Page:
Post-issue activism is the struggle to address the holistic nature of the crisis and it demands new frameworks, new alliances and new strategies. We must find ways to articulate the connections between all the “issues” by revealing the pathological nature of the corporate take over. To do so we must rise to the challenge of going beyond (rather than abandoning) single-issue politics. We have to learn to talk about values, deepen our analysis without sacrificing accessibility and direct more social change resources into creating political space for a truly transformative arena of social change.

To explore de-colonizing the revolutionary imagination, we must reference the history of colonization. The word colonialism comes from “colonia” a Latin word for rural farmstead. When the armies of the Roman empire conquered the peoples of Europe they seized the land and created colonias to control the territory. A thousand years later Europe came to be controlled by leaders who went on to mimic this cruelty, and force Western civilization ("a disease historically spread by sharp swords" ) upon the rest of the world.

Colonialism is not just a process of establishing physical control over territory, it is the process of establishing the ideologies and the identities - colonies in the mind - that perpetuate control. Central to this process has been the manufacture of attitudes of racism, nationalism, patriarchal manhood, and the division of society into economic classes. If we are to take seriously de-colonizing the revolutionary imagination then we must examine how these attitudes, shape the way we conceive of social change. Likewise we must remember that analysis is shaped by experience and that those who suffer directly as targets of these manufactured attitudes of oppression often live the experiences which create clear analysis. Effective revolutions listen.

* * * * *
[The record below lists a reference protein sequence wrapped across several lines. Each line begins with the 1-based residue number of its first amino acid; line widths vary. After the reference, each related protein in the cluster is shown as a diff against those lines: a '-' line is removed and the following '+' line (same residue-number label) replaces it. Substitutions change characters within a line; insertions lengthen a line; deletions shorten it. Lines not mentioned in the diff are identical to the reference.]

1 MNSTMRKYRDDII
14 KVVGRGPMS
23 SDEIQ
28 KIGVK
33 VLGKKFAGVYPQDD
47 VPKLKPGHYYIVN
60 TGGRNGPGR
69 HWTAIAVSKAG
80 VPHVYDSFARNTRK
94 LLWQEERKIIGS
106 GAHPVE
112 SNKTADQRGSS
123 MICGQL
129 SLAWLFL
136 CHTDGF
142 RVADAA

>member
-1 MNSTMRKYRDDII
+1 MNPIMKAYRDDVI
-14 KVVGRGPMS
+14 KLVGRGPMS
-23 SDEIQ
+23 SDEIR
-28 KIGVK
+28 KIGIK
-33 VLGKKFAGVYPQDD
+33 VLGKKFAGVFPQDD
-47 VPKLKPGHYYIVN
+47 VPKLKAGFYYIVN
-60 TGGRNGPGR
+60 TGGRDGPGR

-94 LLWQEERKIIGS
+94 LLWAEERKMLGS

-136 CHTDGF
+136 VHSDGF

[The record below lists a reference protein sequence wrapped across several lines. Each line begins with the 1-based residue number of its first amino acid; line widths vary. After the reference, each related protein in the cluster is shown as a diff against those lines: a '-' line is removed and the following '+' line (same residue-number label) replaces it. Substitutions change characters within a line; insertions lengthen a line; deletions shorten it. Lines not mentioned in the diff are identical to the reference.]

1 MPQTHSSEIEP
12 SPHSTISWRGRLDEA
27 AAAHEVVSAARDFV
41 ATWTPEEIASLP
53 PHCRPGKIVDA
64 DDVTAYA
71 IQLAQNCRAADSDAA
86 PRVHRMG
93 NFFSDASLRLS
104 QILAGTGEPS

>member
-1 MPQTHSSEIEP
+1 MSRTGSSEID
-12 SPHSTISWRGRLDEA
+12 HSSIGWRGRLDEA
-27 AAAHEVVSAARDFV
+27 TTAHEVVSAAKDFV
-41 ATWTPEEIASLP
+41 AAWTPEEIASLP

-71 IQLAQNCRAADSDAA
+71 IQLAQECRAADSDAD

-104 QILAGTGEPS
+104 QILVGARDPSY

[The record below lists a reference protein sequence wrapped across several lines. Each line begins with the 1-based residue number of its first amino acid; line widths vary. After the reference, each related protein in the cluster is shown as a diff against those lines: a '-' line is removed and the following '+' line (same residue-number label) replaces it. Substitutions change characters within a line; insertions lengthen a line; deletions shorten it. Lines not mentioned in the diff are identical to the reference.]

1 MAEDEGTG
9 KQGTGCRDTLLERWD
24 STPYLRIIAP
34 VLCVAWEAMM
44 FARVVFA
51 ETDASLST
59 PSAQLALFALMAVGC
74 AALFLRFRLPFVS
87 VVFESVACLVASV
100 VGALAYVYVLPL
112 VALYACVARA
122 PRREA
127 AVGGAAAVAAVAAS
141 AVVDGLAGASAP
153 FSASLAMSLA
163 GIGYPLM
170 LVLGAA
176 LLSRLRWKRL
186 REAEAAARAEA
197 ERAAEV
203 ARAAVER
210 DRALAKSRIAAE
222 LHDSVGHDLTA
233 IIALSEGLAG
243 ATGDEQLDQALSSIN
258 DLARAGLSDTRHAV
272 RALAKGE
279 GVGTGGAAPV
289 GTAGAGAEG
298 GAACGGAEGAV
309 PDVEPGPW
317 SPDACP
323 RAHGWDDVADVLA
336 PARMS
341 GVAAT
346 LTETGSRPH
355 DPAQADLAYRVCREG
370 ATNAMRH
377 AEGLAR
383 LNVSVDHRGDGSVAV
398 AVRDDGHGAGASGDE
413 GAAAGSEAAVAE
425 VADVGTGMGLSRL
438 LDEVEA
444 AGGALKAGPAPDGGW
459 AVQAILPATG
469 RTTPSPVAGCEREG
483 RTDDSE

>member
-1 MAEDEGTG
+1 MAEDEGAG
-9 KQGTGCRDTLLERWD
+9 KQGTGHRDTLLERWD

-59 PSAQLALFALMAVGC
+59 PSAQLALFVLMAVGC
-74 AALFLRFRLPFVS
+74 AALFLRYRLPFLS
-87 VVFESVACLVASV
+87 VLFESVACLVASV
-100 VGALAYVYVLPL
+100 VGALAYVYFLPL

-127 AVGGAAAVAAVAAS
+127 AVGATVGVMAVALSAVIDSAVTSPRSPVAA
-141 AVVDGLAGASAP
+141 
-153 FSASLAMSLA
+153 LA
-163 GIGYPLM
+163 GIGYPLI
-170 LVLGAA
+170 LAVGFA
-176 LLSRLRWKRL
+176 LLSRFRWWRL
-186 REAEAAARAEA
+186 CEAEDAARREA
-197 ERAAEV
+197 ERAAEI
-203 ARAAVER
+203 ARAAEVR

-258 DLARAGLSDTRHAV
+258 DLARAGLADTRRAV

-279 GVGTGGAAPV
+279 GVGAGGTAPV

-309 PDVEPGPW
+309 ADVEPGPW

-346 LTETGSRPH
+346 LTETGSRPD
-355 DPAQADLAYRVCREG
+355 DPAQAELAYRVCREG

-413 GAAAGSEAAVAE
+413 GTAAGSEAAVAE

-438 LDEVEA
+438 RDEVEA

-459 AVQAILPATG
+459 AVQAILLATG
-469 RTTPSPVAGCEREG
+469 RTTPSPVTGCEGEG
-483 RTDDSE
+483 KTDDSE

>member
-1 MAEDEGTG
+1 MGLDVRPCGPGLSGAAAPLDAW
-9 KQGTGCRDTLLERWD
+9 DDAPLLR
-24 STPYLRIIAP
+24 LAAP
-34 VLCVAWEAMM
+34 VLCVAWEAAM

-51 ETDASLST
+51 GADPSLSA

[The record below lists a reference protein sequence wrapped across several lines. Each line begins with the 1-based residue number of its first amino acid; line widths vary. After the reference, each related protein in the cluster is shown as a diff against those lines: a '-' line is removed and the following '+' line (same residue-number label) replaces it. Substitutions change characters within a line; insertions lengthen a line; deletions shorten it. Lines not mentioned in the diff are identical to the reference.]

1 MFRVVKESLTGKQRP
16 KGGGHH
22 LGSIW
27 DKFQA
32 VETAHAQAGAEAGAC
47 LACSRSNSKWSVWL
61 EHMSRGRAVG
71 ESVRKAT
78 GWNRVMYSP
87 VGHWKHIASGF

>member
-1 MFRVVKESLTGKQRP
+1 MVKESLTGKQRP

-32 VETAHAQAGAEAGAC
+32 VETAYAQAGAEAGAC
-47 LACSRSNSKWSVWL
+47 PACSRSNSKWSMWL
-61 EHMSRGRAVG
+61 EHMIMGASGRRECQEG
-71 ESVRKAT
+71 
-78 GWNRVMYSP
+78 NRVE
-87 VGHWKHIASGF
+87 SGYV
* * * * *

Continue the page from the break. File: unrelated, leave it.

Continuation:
In facing the global crisis, the most powerful weapon that we have is our imaginations. But first we must liberate ourselves from the conceptual limitations we place on social change. As we expand the realm of the possible we shape the direction of the probable. This means directly confronting the myths and assumptions that make a better world seem unattainable. To that end this essay endeavors to explore some tools to help us unshackle our imaginations and deepen the momentum of the global justice movements into a political space to fundamentally re-design the global system.

On a final note of introduction I wish to clarify that most of the ideas presented in this essay are neither new nor truly my own. Ideas by their nature quickly cross-pollinate and grow beyond any individual's role in their articulation. All activists owe a great debt to shared experience. I personally owe a great debt to many seasoned activists and theorists from across numerous movements who have shared their thoughts and helped me deepen my analysis. Likewise all of these ideas are a work in progress. They are intended to be tools to spark discussion, encourage debate and it is my sincerest hope that they will generate more questions than they answer. Questions are always more radical than answers.